Originally posted December 2009 

Notions of “security” can greatly vary and even be understood in a contrary way. In the case of Afghanistan, international observers heavily stressed the lack of physical security, circumscribing it with the term “warlordism.” This labelling was the expression of a modern, state-centric understanding of physical security, which generally assumes that the state institutions hold the monopoly on violence. Contrary to this blueprint, individual actors — so-called “warlords” — were identified as the ones who control de facto the means of violence. Between 2002 and 2006, virtually no influential political figure in Afghanistan could elude this label, which subsequently became the category for all actors spoiling or even casting doubts on the international agenda of the Afghan peace process.

In our opinion, “warlordism” and its connotations are not sufficient to characterize the structures of violence in Afghanistan. While the existence of “warlords” in Afghanistan is undeniable, the manifold forms of individual leadership as well as the local differences regarding security arrangements are significant; they could be positioned on a linear axis, with “warlords” on the one side and the modern state on the other.

Peripherization of the Center

“Warlordism” often is regarded as a local phenomenon characterized by a power struggle between the center and the periphery. The interactions between the center and the periphery are quite complicated, as each side endeavours to influence the other. However, in recent years, the “Afghan center” has not been in the position to strengthen its power in the periphery, while the periphery has gained the ability to impose its interests on the center. We can refer to this development as the “peripherization of the center” in Afghanistan.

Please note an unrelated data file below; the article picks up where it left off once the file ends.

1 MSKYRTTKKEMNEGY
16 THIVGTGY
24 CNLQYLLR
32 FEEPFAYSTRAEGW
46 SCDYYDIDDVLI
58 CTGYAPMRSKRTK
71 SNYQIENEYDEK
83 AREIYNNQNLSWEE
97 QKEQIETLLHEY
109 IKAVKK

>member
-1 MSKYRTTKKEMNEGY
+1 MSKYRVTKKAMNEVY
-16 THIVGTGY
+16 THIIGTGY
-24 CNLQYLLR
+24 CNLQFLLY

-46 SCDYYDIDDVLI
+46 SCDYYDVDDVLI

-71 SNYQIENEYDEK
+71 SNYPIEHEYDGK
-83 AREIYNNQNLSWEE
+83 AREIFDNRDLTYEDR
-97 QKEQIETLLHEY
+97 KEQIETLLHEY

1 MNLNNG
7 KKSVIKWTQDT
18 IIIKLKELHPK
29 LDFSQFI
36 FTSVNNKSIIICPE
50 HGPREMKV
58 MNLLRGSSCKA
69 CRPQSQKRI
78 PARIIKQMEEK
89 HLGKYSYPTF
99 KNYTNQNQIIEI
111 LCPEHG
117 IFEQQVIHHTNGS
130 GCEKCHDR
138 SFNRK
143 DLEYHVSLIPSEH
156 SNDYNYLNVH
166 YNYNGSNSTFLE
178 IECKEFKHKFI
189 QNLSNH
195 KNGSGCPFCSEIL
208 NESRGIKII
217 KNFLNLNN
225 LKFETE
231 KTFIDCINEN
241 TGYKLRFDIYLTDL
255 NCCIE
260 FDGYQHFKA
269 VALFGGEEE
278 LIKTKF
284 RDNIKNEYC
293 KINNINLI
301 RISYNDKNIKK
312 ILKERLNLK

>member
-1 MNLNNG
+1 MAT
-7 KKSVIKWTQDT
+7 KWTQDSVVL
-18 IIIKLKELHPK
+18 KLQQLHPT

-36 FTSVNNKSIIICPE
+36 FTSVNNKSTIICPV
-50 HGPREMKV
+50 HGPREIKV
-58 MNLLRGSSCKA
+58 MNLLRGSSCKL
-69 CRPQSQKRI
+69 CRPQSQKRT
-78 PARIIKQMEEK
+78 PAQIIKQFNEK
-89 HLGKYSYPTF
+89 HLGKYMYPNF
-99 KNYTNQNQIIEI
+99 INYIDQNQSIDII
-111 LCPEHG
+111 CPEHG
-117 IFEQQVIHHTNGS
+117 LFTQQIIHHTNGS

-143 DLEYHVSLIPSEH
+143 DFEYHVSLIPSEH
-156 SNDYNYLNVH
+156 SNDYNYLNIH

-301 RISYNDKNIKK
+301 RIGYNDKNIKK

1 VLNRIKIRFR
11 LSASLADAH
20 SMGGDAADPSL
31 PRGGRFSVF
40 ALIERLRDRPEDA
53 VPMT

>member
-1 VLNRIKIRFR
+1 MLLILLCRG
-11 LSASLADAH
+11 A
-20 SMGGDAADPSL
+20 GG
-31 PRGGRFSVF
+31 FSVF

The Afghan state never developed beyond an embryonic stage. The successive conflicts that have plagued Afghanistan since 1979 destroyed the remaining state structures. Therefore, the Afghan government which was established in December 2001 possessed neither a well-founded authority nor legitimacy in the eyes of the people. The twin objectives of the Afghan government were to re-establish a state-owned monopoly of violence and to dismantle local militias. The international community supported the Afghan government in pursuing these goals. However, their two main initiatives — the Disarmament, Demobilization, and Reintegration (DDR) process (2003-2005) as well as the subsequent Disbandment of Illegal Armed Groups (DIAG) process (begun in 2005 and planned to be completed in 2011) — have fallen short. Although they were able to collect a number of weapons, they were not able to disband the clientelistic structures between the commanders and their militiamen. In most cases, influential commanders were able to preserve their power by taking official positions or by transferring their militias to regular units of the army and the police. Accordingly, the security sector of the state to a large extent consists of commanders and their militias.

In addition, President Hamid Karzai’s strategy to restrict the power of commanders, who received a position in the state apparatus, was only moderately successful. Karzai decided to rotate governors, ministers, and police chiefs from one position to another in order to prevent them from establishing autonomous power bases. Initially, this strategy yielded some positive results, as in 2004, when Karzai removed Ismail Khan from his post as Governor of Herat and appointed him as Minister of Energy and Water in Kabul. Since then, however, this policy has encountered increasingly stiff resistance not only from the persons concerned, but also from the local elites. In many cases, local elites have prevented the government from taking action by mobilizing their clients in order to demonstrate that the enforcement of the state decision would be destabilizing and increase the likelihood of violence.